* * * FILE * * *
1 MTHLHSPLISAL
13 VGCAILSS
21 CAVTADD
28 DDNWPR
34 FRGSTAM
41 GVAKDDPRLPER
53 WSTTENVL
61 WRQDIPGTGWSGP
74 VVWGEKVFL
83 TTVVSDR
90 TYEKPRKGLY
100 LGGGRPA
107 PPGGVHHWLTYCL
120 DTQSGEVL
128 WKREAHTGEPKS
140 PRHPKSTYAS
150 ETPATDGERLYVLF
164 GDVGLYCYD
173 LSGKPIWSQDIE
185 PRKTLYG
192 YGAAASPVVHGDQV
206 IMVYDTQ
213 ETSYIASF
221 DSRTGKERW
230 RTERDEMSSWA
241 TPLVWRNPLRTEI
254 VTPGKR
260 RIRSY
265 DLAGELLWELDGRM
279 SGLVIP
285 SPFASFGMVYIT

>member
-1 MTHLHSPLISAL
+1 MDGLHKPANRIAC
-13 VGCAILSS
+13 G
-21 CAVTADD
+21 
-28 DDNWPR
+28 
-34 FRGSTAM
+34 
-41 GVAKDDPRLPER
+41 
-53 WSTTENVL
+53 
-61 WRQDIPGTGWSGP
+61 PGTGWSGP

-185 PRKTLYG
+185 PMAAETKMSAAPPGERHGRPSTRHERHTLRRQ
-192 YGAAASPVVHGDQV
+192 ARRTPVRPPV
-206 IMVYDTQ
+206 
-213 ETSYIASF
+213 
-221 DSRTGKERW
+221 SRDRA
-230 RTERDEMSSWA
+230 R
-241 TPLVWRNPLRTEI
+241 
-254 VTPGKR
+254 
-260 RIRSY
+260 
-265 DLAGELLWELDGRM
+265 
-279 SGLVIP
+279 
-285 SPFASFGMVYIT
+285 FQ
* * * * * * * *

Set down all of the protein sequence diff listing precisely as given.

1 MTHLHSPLISAL
13 VGCAILSS
21 CAVTADD
28 DDNWPR
34 FRGSTAM
41 GVAKDDPRLPER
53 WSTTENVL
61 WRQDIPGTGWSGP
74 VVWGEKVFL
83 TTVVSDR
90 TYEKPRKGLY
100 LGGGRPA
107 PPGGVHHWLTYCL
120 DTQSGEVL
128 WKREAHTGEPKS
140 PRHPKSTYAS
150 ETPATDGERLYVLF
164 GDVGLYCYD
173 LSGKPIWSQDIE
185 PRKTLYG
192 YGAAASPVVHGDQV
206 IMVYDTQ
213 ETSYIASF
221 DSRTGKERW
230 RTERDEMSSWA
241 TPLVWRNPLRTEI
254 VTPGKR
260 RIRSY
265 DLAGELLWELDGRM
279 SGLVIP
285 SPFASFGMVYIT

>member
-1 MTHLHSPLISAL
+1 MDGLHKPANRIAC
-13 VGCAILSS
+13 G
-21 CAVTADD
+21 
-28 DDNWPR
+28 
-34 FRGSTAM
+34 
-41 GVAKDDPRLPER
+41 
-53 WSTTENVL
+53 
-61 WRQDIPGTGWSGP
+61 PGTGWSGP

-185 PRKTLYG
+185 PMAAETKMSAAPPGERHGRPSTRHERHTLRRQ
-192 YGAAASPVVHGDQV
+192 ARRTPVRPPV
-206 IMVYDTQ
+206 
-213 ETSYIASF
+213 
-221 DSRTGKERW
+221 SRDRA
-230 RTERDEMSSWA
+230 R
-241 TPLVWRNPLRTEI
+241 
-254 VTPGKR
+254 
-260 RIRSY
+260 
-265 DLAGELLWELDGRM
+265 
-279 SGLVIP
+279 
-285 SPFASFGMVYIT
+285 FQ